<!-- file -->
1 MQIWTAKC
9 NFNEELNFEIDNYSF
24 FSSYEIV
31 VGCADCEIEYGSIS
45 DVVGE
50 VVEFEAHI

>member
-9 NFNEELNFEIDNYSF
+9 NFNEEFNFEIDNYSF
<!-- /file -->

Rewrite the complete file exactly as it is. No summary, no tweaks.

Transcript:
1 MQIWTAKC
9 NFNEELNFEIDNYSF
24 FSSYEIV
31 VGCADCEIEYGSIS
45 DVVGE
50 VVEFEAHI

>member
-9 NFNEELNFEIDNYSF
+9 NFNEEFNFEIDNYSF